9. Farhaneh Haque says:

    This really is a great plan – simple & effective. I have been giving mortgage advice for years, and when I have presented customers with pre-payment options to help pay down their mortgage debt faster, most often they will express a desire to hold some cash reserves for a rainy day. A good financial plan includes a rainy day fund, however what I often see is once a customer increases their mortgage payment, even slightly, they are somehow able set this new payment into their budget quite comfortably, by adjusting their lifestyle- mind over matter!
    Further with some lenders offering flexible payment features, like payment reduction or payment vacation, mortgage customers can comfortably pay down their mortgage ahead of schedule, with the comfort of knowing that if life throws them a curve ball and they need to reduce their mortgage payments or take a short break, they can!

    • Echo says:

      @ Farhaneh – thanks for stopping by. It would be easy for us to stay on our scheduled amortization and keep the $800 a month as cash flow. But we have budgeted for everything we need in our day-to-day life and anything extra would just lead to wasteful spending.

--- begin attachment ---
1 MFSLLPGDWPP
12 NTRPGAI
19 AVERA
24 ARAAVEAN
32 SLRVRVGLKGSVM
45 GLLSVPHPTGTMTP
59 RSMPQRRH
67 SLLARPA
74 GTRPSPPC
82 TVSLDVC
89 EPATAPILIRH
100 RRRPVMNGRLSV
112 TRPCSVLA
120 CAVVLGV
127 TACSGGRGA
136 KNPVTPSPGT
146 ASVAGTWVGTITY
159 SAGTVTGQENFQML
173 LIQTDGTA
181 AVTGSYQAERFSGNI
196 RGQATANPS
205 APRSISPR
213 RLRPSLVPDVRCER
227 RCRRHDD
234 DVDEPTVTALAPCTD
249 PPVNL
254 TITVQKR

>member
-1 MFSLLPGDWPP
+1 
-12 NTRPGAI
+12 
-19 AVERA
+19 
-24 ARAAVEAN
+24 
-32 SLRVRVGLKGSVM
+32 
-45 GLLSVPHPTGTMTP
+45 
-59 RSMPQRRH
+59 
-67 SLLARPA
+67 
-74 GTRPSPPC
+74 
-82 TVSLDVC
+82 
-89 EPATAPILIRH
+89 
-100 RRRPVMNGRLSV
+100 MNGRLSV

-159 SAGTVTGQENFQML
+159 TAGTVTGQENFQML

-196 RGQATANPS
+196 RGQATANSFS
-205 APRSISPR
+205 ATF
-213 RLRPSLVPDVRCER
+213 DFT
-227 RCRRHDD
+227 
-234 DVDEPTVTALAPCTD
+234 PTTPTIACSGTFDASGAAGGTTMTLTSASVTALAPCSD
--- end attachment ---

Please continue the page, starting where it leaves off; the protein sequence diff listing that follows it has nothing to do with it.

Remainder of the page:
Better to get ahead now while we have the means to do so.

  10. Beth says:

    Love this plan! I don’t have a mortgage yet, but I’m using a similar weighting to figure out how much home I want to buy while still being able to contribute to retirement, an emergency fund and making an extra mortgage payment each year. It’s a more realistic measure than what the bank says I can afford!

    • Echo says:

      @ Beth – you’re right. If the cost to service your mortgage, property taxes and home maintenance takes up all of your income and you have nothing left over to put away for retirement, that’s a problem.

      Sounds like you have a great plan for your home purchase. Good luck!

  11. This works great for most people but my current scenario is 2 properties where 1 is being rented and at the rates I am paying I am trying to make more $$ in my RRSP and TFSA accounts.

    In saying that the capital gain you can make on the sale of a house is also something to consider.

    If you ever wanted to sell your house (5-10 years) you would not pay tax on the gain and can invest money elsewhere.

  12. Pasito a Pasito says:

    It’s a great plan Echo, and I would expect nothing less! The interesting part to me, and I think you’ll agree, is that it isn’t really that complex right? I know you’re a fan of index funds, so I’m sure your investments are nothing crazy… Why is this sort of plan so hard for people to understand?